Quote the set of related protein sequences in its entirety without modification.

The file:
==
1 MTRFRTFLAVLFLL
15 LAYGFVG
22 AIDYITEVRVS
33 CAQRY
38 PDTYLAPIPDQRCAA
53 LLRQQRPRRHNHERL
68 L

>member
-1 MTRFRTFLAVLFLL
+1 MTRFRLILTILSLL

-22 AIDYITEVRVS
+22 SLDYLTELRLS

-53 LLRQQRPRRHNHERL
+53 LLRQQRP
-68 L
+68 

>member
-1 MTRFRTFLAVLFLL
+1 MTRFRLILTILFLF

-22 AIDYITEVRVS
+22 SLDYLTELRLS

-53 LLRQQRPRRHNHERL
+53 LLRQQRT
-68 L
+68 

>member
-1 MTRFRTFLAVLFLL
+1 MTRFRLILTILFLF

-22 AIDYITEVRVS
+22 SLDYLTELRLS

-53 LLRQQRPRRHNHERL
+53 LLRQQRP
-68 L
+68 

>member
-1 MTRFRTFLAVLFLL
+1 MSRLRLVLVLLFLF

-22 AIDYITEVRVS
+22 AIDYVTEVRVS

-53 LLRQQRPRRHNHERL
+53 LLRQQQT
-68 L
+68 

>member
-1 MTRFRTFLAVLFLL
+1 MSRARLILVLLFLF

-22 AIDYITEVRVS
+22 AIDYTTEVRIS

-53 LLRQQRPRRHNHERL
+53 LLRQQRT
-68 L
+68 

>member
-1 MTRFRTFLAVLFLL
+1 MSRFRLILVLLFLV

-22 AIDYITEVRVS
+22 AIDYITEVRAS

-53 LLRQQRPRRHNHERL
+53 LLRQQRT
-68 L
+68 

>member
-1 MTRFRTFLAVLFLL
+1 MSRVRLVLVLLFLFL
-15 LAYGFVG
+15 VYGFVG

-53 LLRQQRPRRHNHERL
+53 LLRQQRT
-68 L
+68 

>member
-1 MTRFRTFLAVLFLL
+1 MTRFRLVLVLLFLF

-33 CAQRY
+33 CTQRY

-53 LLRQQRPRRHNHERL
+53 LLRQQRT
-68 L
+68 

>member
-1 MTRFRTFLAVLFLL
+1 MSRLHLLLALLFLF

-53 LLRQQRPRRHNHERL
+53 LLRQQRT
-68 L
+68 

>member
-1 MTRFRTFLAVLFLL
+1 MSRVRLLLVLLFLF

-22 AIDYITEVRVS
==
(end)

1 MTRFRTFLAVLFLL
15 LAYGFVG
22 AIDYITEVRVS
33 CAQRY
38 PDTYLAPIPDQRCAA
53 LLRQQRPRRHNHERL
68 L

>member
-1 MTRFRTFLAVLFLL
+1 MTRFRLILTILSLL

-22 AIDYITEVRVS
+22 SLDYLTELRLS

-53 LLRQQRPRRHNHERL
+53 LLRQQRP
-68 L
+68 

>member
-1 MTRFRTFLAVLFLL
+1 MTRFRLILTILFLF

-22 AIDYITEVRVS
+22 SLDYLTELRLS

-53 LLRQQRPRRHNHERL
+53 LLRQQRT
-68 L
+68 

>member
-1 MTRFRTFLAVLFLL
+1 MTRFRLILTILFLF

-22 AIDYITEVRVS
+22 SLDYLTELRLS

-53 LLRQQRPRRHNHERL
+53 LLRQQRP
-68 L
+68 

>member
-1 MTRFRTFLAVLFLL
+1 MSRLRLVLVLLFLF

-22 AIDYITEVRVS
+22 AIDYVTEVRVS

-53 LLRQQRPRRHNHERL
+53 LLRQQQT
-68 L
+68 

>member
-1 MTRFRTFLAVLFLL
+1 MSRARLILVLLFLF

-22 AIDYITEVRVS
+22 AIDYTTEVRIS

-53 LLRQQRPRRHNHERL
+53 LLRQQRT
-68 L
+68 

>member
-1 MTRFRTFLAVLFLL
+1 MSRFRLILVLLFLV

-22 AIDYITEVRVS
+22 AIDYITEVRAS

-53 LLRQQRPRRHNHERL
+53 LLRQQRT
-68 L
+68 

>member
-1 MTRFRTFLAVLFLL
+1 MSRVRLVLVLLFLFL
-15 LAYGFVG
+15 VYGFVG

-53 LLRQQRPRRHNHERL
+53 LLRQQRT
-68 L
+68 

>member
-1 MTRFRTFLAVLFLL
+1 MTRFRLVLVLLFLF

-33 CAQRY
+33 CTQRY

-53 LLRQQRPRRHNHERL
+53 LLRQQRT
-68 L
+68 

>member
-1 MTRFRTFLAVLFLL
+1 MSRLHLLLALLFLF

-53 LLRQQRPRRHNHERL
+53 LLRQQRT
-68 L
+68 

>member
-1 MTRFRTFLAVLFLL
+1 MSRVRLLLVLLFLF

-22 AIDYITEVRVS